Ten years later, a new (smaller) version emerges in its shadow

Robert Behre/Staff Hundreds braved the July heat Saturday to celebrate the 10th anniversary of South Carolina’s largest bridge and one of the Lowcountry’s most popular landmarks.

MOUNT PLEASANT — Sam Owens wasn’t born when the original Arthur Ravenel Jr. bridge opened a decade ago, but he and his brother Jake, 12, made a point Saturday not to miss the Lego version.

They joined several hundred others who braved the July heat to celebrate the 10th anniversary of South Carolina’s largest bridge and one of the Lowcountry’s most popular landmarks.

While the party at Patriots Point featured live music, food, several venders and Lego speed build competitions by the American College of the Building Arts, the star attraction was found inside the center tent.

That’s where dozens of youths and grown-ups bustled around a set of tables and erected a 5-foot-tall, 25-foot-long model of the cable-stayed bridge. Occasionally, they looked up and glimpsed the real thing in the distance.

The twin diamond-shaped towers were among the first parts completed, and Sam, 8, and Jake eventually got a chance to build a section of road bed that will hang from them by white brick cables.

Those sections will be suspended as the public build continues Sunday afternoon, and organizers anticipate a 4 p.m. finish time.

The bridge model is being built from almost 50,000 Lego pieces, the smallest of which is only 8 millimeters by 8 millimeters, while the largest is a gray plate about 5 inches by 5 inches.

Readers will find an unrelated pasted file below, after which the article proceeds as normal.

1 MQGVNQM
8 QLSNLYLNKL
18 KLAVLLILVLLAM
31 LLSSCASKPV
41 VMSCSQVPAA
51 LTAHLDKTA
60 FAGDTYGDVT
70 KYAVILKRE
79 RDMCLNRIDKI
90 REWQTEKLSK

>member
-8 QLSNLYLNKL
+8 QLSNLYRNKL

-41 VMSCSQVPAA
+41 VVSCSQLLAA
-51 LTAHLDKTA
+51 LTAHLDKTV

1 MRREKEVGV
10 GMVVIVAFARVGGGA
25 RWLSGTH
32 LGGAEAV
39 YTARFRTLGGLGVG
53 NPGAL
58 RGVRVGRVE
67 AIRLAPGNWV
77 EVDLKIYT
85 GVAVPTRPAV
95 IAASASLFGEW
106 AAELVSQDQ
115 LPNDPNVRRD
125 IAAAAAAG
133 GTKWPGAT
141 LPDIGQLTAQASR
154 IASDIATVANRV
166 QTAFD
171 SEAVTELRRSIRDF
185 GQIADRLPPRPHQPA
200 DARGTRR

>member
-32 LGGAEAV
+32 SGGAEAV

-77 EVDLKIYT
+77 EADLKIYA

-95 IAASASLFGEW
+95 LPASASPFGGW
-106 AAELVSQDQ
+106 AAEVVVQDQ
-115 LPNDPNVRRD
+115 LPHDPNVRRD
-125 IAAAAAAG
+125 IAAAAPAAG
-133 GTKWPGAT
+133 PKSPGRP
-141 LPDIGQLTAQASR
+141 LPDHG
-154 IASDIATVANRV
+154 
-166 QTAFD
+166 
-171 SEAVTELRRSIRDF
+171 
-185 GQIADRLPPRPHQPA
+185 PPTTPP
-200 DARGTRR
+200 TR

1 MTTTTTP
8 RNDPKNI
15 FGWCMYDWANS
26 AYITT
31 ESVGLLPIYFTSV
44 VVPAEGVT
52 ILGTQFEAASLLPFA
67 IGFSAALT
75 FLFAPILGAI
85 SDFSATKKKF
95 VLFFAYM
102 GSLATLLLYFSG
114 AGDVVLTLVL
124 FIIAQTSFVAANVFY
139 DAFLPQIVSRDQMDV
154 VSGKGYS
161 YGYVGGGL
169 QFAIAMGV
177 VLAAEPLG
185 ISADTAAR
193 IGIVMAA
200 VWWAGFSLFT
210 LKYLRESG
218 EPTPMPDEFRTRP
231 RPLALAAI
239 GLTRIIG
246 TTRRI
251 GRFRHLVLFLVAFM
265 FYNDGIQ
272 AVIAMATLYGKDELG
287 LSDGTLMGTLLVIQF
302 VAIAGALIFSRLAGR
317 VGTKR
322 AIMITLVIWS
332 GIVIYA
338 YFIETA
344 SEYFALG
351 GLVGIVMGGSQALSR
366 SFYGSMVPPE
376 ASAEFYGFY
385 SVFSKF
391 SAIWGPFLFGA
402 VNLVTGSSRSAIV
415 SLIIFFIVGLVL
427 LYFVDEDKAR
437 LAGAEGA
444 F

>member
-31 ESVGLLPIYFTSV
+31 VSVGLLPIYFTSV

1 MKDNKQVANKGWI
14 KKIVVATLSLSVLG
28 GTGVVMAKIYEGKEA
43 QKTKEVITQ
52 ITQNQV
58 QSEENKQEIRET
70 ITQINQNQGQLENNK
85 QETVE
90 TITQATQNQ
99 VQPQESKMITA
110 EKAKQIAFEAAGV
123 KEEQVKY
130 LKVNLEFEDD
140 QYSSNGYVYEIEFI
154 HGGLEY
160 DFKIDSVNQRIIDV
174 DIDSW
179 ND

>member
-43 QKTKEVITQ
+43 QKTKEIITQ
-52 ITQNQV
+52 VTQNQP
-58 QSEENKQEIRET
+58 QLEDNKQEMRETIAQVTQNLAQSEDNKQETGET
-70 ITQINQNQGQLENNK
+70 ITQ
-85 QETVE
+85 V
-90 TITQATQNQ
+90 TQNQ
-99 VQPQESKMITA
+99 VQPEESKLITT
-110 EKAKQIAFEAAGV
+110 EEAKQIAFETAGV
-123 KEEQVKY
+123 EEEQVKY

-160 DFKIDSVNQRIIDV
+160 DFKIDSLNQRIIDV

Rhulaunda Donald of Summerville walked around the table collecting pieces for her 5-year-old son, Rhys, to assemble. “You made mommy fetch,” she joked to her son. Rhys’ 4-month-old sister, Rhyli, looked on from her stroller.

“I was scared at first because he (Rhys) usually has all the Legos spread out all throughout the house,” Donald said, “but as things went along, things got smoother. I think Mom had more fun than she expected.”

The public build is being organized by Ed Diment and Kevin Cooper of Bright-Bricks, a professional Lego-building company in the United Kingdom,

Cooper said the day began with about 16 main volunteers who were given the chance to build two sections of roadbed each. Some had to leave before they finished both sections, other onlookers were happy to step up and pitch in.

One of the most dedicated builders was Zach Smith, a rising ninth grader who lives in Mount Pleasant.

Back home, Smith said he is working on a replica of the Malibu mansion featured in the movie “Ironman 3,” a model that covers six square yards and stands two feet high and even includes caves.

“I just love Legos,” he said. “I want to try to do at least five (road sections), so I’m just building as fast as I can without making mistakes.”

Charles Weeks of James Island brought his sons Sammy, 5, and Andrew, 13, who already built a much smaller Lego model of the bridge and who once saw a very large Lego model while on a cruise. As he eyed the Ravenel model, Andrew said, “This is going to be larger than the one I saw on the cruise ship.”

Those who want to see the completed version will have to return Sunday, when the event continues from noon to 5 p.m.

As with the construction of the real Ravenel bridge a decade ago, one of the most dramatic parts will be connecting the two roadbed sections hung from the different towers. Cooper and Diment have talked about this final challenge, but Cooper said they still don’t have an exact plan.

“We’ll worry about that when we get to it,” he said. “You can plan until you’re blue in the face. Challenges crop up all the time. That’s the nature of the job.

“If everything was smooth sailing, it would be boring.”

Reach Robert Behre at (843) 937-5771.